The Data Protection Working Party recently announced its vision on how and when permission needs to be obtained for placing and reading cookies. Thuiswinkel.org feels that the working group’s interpretation of the e-Privacy Directive is incorrect. Due to an incorrect appraisal of everyday practice, the requirements they stipulate for obtaining permission are too strict. Thuiswinkel.org contests its interpretation.
On 2 October 2013 the Art. 29 Data Protection Working Party – which is comprised of all national privacy authorities – issued a guidance on how and when permission needs to be obtained for placing and reading cookies. In short the guidelines stipulates that permission to place or read cookies must be:
- based on specific information given in advance;
- obtained before cookies are placed or read, and thus before the processing starts;
- apparent from a positive act or other active behaviour of the consumer;
- given freely, based on a real free choice.
Art. 29 Working Party has interpreted the directive wrongly
Thuiswinkel.org feels that the Working Party has interpreted the e-Privacy Directive incorrectly and, based on that incorrect interpretation and incorrect representation of actual webshop practice, stipulates requirements for obtaining permission that are too strict. Thuiswinkel.org contests this interpretation:
1. The demand that consent for placing or reading cookies needs to be unambiguous is incorrect. The e-Privacy Directive refers to the Data Protection Directive in relation to consent. This defines (article 2, under h) consent as “any freely given specific and informed indication of his wishes by which” the person concerned agrees that cookies are placed or read. It does not stipulate that the permission must be unambiguous.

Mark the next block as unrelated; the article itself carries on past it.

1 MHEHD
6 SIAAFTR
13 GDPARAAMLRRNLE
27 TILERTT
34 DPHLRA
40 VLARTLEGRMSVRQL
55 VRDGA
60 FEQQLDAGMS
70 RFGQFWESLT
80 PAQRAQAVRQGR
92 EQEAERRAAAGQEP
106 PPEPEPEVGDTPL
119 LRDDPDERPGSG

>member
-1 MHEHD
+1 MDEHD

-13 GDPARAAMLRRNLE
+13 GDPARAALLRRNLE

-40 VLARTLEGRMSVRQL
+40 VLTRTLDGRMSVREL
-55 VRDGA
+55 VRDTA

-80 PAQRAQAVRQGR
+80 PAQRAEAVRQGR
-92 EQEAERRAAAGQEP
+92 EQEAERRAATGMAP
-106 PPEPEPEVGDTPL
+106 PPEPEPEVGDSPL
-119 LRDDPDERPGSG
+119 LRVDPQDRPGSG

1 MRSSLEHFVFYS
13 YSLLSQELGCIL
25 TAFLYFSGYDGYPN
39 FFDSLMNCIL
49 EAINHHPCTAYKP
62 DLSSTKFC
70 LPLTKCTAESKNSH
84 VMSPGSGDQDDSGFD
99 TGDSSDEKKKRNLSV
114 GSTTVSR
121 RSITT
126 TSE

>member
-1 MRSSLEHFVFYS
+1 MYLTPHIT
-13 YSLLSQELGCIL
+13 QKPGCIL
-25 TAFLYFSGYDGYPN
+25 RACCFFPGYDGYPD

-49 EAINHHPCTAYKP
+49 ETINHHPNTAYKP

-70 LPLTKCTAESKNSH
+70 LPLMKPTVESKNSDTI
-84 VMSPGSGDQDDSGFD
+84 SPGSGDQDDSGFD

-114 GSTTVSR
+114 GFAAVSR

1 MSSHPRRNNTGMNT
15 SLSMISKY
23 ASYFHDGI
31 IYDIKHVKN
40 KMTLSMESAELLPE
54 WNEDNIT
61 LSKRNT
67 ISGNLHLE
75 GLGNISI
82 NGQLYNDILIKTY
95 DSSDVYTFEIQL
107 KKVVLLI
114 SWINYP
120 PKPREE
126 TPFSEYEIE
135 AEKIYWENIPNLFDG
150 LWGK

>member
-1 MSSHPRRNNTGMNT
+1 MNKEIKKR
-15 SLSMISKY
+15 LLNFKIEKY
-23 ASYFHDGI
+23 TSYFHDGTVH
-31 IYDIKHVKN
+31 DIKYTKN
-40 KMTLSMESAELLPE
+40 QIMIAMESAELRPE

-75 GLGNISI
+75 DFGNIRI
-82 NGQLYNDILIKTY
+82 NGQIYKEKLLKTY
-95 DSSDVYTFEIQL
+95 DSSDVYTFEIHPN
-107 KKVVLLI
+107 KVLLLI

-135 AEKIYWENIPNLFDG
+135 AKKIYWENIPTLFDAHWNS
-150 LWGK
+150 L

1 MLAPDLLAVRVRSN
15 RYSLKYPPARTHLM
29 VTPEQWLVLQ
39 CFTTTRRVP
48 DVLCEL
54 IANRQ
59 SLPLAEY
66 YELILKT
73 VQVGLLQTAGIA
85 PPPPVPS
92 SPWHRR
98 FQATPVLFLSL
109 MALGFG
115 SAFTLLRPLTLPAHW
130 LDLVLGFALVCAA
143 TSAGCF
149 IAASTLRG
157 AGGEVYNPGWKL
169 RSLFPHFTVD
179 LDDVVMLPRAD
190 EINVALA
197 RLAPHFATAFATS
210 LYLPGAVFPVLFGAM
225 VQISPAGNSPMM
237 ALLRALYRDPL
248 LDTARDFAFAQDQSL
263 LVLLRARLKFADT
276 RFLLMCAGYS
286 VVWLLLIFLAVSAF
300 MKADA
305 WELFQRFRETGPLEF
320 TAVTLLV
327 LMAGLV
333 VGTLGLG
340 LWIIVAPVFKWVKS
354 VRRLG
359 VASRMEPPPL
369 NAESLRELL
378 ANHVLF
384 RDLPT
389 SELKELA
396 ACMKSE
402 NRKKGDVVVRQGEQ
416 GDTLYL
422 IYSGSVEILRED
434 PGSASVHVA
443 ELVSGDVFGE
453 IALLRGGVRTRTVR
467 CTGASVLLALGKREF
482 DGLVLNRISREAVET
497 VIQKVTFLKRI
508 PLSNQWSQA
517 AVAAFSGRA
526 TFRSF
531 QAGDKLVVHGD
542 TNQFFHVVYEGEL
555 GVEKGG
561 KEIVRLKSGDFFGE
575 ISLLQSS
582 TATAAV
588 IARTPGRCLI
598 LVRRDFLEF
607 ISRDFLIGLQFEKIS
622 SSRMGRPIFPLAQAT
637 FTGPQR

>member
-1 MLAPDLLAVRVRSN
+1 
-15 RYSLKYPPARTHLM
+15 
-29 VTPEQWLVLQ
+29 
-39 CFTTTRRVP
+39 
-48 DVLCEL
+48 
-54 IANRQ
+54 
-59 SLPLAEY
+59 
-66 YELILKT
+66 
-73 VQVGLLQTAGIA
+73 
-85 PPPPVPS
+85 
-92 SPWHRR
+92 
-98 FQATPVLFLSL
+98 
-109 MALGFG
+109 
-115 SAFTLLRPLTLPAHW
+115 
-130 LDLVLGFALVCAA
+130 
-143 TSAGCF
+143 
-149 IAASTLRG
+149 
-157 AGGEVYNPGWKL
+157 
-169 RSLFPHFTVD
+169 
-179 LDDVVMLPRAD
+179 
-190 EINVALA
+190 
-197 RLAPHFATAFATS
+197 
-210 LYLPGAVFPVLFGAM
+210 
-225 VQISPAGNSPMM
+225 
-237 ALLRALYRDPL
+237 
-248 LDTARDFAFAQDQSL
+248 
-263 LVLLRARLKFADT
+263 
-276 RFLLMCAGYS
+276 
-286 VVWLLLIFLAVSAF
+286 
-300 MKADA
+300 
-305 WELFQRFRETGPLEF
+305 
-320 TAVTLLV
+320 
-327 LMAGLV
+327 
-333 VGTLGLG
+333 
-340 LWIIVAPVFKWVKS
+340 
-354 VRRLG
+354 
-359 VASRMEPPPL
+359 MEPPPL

2. The requirement that permission must be apparent from a positive act or some other active behaviour (at least an opt-in) is also incorrect and is not evident in the Data Protection Directive or the e-Privacy Directive. Article 2, under h only requires an indication of the person’s wishes, indicating that he or she agrees to cookies being placed or read. Legal doctrine generally accepts that an indication of a person’s wishes can be based on all behaviour of the data subject, which includes – dependant on the context and circumstances inactivity like doing or saying nothing. In this commonly accepted interpretation, the requirement of an active or positive action is not stipulated by article 2 of the Data Protection Directive
3. Furthermore, the Working Party recommends – wrongfully – that, based on the principle of free choice, access to the websites of e-commerce businesses may not in general be made dependent upon consent for placing or reading cookies (a cookie wall). This shows that the Working Party’s perspective on e-commerce is unrealistic. No serious business would deny consumers access to his website – read: refuse to sell a service or product! – if the customer does not accept the placing or reading of cookies. The fear that businesses will do this is, in fact, an unfounded, biased expression of the mistrustful attitude of the working group towards the e-commerce sector.